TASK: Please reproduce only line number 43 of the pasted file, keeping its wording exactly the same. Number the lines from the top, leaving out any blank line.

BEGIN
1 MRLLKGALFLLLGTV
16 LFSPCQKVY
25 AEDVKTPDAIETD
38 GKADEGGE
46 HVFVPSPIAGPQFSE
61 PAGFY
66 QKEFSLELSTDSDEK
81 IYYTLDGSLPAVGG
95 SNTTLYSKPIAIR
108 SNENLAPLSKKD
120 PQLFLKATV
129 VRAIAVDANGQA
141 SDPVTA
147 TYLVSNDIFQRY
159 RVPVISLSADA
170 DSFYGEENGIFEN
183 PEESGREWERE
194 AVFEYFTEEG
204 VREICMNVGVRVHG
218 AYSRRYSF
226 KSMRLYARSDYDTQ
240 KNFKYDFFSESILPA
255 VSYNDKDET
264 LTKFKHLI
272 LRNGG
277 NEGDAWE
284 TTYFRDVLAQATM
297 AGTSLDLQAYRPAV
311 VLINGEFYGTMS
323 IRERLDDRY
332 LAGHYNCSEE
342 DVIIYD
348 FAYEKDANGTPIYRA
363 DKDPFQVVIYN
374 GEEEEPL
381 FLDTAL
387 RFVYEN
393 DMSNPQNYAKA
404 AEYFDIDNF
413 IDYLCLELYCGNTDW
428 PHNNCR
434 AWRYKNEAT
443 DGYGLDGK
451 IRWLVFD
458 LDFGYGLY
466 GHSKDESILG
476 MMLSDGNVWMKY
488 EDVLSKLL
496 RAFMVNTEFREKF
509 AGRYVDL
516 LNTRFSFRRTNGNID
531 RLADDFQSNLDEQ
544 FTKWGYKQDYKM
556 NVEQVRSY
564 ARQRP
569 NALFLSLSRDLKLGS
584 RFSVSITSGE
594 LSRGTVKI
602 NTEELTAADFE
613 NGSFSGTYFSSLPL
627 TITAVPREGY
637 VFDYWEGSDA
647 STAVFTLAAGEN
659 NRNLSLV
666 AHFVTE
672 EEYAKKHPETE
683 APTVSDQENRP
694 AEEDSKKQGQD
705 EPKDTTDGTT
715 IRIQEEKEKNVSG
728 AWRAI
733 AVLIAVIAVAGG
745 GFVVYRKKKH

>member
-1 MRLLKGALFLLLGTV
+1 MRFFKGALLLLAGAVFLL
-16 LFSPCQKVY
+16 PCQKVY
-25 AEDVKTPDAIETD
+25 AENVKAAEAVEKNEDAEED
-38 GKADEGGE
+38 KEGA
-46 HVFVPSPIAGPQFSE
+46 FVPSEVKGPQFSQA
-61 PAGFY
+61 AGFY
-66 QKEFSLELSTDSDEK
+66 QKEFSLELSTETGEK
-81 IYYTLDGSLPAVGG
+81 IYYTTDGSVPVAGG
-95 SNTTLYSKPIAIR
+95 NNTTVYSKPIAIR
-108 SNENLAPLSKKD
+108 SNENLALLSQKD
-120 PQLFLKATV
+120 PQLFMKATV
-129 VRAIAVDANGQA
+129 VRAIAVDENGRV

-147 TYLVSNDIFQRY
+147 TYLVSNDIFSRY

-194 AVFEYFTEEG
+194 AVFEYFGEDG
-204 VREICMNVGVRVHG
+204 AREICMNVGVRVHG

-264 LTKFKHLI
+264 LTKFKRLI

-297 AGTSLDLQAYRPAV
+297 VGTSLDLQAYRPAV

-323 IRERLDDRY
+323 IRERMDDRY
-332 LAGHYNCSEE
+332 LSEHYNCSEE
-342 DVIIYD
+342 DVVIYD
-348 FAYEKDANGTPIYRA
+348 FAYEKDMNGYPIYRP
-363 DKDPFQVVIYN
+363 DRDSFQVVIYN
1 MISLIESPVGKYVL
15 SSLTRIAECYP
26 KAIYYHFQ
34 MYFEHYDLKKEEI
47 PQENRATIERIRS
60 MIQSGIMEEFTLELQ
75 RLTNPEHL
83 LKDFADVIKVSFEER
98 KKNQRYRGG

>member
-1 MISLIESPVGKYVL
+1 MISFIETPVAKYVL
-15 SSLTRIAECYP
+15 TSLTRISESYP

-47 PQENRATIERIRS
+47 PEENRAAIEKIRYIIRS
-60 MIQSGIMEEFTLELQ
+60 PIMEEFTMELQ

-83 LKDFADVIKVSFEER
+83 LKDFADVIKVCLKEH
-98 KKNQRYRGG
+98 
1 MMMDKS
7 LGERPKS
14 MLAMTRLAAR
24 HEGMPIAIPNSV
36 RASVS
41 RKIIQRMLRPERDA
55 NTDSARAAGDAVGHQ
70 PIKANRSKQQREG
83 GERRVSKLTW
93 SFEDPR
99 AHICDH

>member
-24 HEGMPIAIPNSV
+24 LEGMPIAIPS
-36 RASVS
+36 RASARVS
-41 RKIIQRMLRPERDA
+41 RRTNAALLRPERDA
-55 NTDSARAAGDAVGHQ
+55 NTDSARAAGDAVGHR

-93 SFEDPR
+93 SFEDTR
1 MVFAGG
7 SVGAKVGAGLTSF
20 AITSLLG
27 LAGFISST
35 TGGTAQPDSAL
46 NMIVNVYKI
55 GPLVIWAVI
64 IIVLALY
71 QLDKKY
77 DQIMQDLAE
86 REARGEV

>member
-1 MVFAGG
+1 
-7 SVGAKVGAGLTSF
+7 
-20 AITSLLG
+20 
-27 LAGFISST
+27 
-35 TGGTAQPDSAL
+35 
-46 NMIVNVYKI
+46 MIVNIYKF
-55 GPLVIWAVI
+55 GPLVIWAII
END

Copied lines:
443 DGYGLDGK